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(Re)discovering the importance of agricultural heritage systems

Updated: Dec 20, 2021

In a world where the climate is rapidly changing, the development of strategies to resist the negative effects of this change through adaptation has found a new ally in looking back to past technologies. Some of these technologies, developed specifically throughout the centuries in determinate ecological contexts, were abandoned over time in favor of nowadays conventional agricultural practices. These agricultural heritage systems (or AHS for short) represent at the same time some of the latest innovations in food systems around the world, being discovered in their original context and explored in permaculture projects around the world. Sometimes these systems are even rediscovered in areas where they used to be prevalent, such as with the suqakollo systems of irrigation originally used in the pre-Hispanic Andean regions of South America, and recently recovered after many centuries of having fallen in disuse.

A waru waru or suqakollo system sustaining crops in the Andean region.

The Food and Agriculture Organization of the United Nations has been maintaining, with this reality in mind, the Globally Important Agricultural Heritage Systems project; a catalogue that seeks to list and explore all of the agricultural heritage systems that have the potential to contribute to the reduction of hunger around the world, the recovery of degraded ecosystems (since these practices traditionally align well with the purposes of conservation agriculture) and the improvement of yields in specific climatic conditions. Or, as the folks at the FAO put it:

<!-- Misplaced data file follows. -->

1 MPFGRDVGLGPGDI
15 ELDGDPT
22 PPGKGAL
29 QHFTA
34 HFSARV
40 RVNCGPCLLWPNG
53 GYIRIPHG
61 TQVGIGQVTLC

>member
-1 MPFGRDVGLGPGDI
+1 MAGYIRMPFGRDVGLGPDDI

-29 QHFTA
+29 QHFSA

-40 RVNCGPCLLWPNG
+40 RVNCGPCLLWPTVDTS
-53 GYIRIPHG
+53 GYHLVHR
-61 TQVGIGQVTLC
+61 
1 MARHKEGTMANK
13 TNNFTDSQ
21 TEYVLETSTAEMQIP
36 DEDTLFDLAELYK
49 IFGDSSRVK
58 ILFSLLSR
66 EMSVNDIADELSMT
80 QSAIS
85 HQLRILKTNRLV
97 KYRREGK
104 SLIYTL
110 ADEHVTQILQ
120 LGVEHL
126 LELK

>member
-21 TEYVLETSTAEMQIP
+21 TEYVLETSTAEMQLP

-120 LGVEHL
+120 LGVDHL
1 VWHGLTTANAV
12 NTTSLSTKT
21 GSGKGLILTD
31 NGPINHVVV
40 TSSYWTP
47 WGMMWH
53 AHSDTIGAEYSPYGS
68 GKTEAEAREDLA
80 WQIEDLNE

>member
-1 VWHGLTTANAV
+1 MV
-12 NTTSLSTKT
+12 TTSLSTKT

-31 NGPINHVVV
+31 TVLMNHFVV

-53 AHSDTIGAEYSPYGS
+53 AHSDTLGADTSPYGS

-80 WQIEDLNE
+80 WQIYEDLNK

"The resilience of many GIAHS sites has been developed and adapted to cope with climatic variability and change, i.e. natural hazards, new technologies and changing social and political situations, so as to ensure food and livelihood security and alleviate risk. Dynamic conservation strategies and processes allow maintaining biodiversity and essential ecosystem services thanks to continuous innovation, transfer between generations and exchange with other communities and ecosystems."

As the world transitions from a perspective of the soil as a resource to be exploited to a system to be maintained through clever stewardship, the knowledge of past generations (who had far more limited resources, and were thus forced to innovate and strive to maximize yields) comes in handy, and ties directly with the recent statistical discoveries on the superior efficiency of small agricultural operations in contrast with larger farms. Once again it becomes clear that the past is not dead: it is not even the past!


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